News Feature

Alumna Profile: Kaitlyn Litchfield, ’06

Entrepreneur develops safety vest for children in shopping carts

Did you know 66 children visit emergency rooms across the U.S. each day because of shopping cart injuries? Entrepreneur Kaitlyn Litchfield, ’06, does, and she’s making shopping with young children safer and less stressful.

 The Bridgewater State graduate developed a vest to keep infants and toddlers securely in shopping cart seats. The vest features straps that parents attach to the cart that keep their little Houdinis from falling out, a common cause of the 66 daily emergency room visits identified in a Nationwide Children’s Hospital study.

Litchfield, a criminal justice major who worked in probation at Brockton District Court before discovering she wanted a different type of career, saw the need for the vest firsthand when son Camden almost fell out of a cart.

“I came home in tears and said to my husband ‘We need to buy something,’” she recalled. “It didn’t exist.”

Litchfield thought she should take it upon herself to make something that would do the trick. When her other son, Nathan, (pictured at right wearing the vest with Litchfield) nearly toppled out of a shopping cart a few years later, Litchfield knew she had to design a product.

“If not now, then when?” she said. “There’s always going to be a reason not to.”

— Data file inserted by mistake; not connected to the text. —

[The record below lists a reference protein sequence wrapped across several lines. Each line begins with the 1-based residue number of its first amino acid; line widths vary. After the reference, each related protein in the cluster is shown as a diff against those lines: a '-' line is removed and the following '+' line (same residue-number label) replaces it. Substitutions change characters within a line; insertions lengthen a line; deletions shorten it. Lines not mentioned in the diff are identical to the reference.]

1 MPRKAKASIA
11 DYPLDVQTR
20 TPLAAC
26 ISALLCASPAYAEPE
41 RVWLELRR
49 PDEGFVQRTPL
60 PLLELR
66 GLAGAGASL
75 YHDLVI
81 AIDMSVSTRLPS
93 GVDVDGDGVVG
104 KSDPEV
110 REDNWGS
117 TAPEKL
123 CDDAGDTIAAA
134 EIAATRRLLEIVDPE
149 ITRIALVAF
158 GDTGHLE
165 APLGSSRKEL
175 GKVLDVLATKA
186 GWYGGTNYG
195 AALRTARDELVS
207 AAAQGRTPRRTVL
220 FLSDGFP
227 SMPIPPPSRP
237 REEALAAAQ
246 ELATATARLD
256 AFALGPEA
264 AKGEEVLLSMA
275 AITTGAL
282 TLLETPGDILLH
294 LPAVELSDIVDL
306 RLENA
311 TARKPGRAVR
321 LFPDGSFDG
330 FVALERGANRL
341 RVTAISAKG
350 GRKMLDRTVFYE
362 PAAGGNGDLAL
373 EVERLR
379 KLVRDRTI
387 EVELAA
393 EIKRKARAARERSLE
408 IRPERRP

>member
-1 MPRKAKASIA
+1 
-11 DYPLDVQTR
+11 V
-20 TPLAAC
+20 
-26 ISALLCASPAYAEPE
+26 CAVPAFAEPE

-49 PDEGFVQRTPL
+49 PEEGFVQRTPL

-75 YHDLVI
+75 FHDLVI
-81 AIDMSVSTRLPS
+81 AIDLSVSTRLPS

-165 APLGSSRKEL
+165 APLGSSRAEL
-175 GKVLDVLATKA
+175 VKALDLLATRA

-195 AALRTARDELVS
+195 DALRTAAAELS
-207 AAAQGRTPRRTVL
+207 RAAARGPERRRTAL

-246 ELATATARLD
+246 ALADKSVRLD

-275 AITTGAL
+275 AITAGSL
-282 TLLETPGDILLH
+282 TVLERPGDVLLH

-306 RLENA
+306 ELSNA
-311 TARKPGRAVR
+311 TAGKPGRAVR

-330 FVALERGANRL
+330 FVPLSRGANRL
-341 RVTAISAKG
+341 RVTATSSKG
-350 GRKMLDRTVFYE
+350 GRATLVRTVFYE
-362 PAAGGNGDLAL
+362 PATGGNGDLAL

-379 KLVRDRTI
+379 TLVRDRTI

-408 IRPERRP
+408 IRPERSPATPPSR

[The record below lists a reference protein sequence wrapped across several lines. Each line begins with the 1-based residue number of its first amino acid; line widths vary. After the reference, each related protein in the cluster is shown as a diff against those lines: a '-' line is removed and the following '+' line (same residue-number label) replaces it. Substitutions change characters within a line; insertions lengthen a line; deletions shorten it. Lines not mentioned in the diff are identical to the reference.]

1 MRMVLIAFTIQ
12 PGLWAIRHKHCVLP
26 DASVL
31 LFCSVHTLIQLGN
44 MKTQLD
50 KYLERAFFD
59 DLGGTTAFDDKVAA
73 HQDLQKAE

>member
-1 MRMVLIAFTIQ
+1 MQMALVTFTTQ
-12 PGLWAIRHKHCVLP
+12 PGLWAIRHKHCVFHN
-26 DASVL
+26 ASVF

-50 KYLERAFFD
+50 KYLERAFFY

Things progressed quickly as she developed a concept and found local companies to assist with manufacturing and other aspects of her business, Lamb & Lou. Litchfield is now accepting pre-orders and plans to begin shipping vests in the spring.

“It still shocks me that I’m doing this,” said Litchfield, who was selected as a South Shore Living magazine entrepreneur to watch, and also works as a photographer. 

It takes effort to bring a product to market, but that’s nothing new for Litchfield. At Bridgewater, she learned the value of hard work by, ironically, sleeping in. Litchfield slept through the final exam in a geography class taught by Professor James Hayes-Bohanan. Instead of failing her, Dr. Hayes-Bohanan let her make up the exam because he knew she paid attention throughout the class.

“That changed my life,” she said. “I realized it’s not that you’re the best or love a subject. If you show up and try, people will recognize that. People will see that in you and he recognized that.”

Sleeping through a final is not good advice for BSU students, but Litchfield has other words of wisdom for entrepreneurial Bears: Don’t be afraid to try something that might seem to be outside of your wheelhouse.

“Do it because you have nothing to lose,” said Litchfield, who encourages entrepreneurial BSU students to ask her questions through her website. “It can be you.” (Story by Brian Benson, video and photo by Carl Hollant, ’15, University News & Video)

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